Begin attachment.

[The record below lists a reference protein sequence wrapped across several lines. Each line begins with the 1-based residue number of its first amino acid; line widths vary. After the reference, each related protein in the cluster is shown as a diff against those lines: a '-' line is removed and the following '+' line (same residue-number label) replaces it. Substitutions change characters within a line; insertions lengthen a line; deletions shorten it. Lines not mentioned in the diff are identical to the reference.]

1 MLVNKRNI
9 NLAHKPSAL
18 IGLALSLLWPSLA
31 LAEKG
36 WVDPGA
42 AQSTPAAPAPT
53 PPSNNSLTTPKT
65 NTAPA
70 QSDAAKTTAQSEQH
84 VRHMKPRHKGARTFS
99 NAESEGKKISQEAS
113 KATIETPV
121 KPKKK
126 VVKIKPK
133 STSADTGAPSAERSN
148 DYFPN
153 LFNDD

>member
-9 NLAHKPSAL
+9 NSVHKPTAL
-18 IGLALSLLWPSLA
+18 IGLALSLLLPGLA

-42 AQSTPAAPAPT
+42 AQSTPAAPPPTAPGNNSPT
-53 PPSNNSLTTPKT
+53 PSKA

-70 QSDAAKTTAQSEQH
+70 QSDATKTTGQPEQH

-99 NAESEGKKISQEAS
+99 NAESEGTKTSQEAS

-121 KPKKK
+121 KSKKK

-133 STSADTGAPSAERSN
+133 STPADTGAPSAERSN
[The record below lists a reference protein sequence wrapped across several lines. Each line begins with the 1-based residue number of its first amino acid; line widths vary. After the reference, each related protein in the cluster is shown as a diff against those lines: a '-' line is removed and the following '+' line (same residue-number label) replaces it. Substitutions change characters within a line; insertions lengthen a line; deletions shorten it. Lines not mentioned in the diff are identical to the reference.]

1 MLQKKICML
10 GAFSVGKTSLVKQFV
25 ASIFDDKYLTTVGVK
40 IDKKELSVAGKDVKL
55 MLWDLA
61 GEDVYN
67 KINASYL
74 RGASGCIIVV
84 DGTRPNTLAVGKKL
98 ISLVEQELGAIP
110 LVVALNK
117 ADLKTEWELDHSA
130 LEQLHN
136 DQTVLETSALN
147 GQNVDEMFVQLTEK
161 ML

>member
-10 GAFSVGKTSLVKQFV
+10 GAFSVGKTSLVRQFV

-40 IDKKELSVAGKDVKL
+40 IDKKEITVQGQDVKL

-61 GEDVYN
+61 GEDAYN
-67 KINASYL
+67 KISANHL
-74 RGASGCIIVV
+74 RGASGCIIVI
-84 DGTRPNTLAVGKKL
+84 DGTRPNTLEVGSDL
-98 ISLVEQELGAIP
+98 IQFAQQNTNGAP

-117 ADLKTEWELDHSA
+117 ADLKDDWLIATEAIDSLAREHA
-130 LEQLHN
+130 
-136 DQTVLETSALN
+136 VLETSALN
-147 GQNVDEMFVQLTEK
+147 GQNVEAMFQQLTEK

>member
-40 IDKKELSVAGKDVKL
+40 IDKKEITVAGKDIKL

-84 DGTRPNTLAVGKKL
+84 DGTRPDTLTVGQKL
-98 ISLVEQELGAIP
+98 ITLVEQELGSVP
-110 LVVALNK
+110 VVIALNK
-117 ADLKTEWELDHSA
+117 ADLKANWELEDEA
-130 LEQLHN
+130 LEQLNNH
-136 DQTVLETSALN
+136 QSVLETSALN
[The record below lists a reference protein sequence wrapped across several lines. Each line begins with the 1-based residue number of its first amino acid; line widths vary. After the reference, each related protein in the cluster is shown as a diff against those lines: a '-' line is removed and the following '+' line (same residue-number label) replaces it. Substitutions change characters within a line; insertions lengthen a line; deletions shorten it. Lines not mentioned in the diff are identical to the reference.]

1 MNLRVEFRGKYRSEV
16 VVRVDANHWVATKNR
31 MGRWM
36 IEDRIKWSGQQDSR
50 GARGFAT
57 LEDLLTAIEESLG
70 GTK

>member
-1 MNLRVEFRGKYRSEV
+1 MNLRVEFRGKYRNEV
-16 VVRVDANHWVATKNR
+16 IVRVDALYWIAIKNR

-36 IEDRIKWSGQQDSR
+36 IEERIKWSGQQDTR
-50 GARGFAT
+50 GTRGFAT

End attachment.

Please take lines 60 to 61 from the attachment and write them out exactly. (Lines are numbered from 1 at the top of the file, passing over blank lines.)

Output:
-67 KINASYL
+67 KISANHL